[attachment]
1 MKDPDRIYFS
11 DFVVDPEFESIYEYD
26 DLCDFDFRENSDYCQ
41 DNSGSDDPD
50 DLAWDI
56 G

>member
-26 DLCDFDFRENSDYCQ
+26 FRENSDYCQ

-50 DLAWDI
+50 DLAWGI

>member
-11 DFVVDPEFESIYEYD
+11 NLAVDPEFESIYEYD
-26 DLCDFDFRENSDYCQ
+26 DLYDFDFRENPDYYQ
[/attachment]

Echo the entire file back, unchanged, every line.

1 MKDPDRIYFS
11 DFVVDPEFESIYEYD
26 DLCDFDFRENSDYCQ
41 DNSGSDDPD
50 DLAWDI
56 G

>member
-26 DLCDFDFRENSDYCQ
+26 FRENSDYCQ

-50 DLAWDI
+50 DLAWGI

>member
-11 DFVVDPEFESIYEYD
+11 NLAVDPEFESIYEYD
-26 DLCDFDFRENSDYCQ
+26 DLYDFDFRENPDYYQ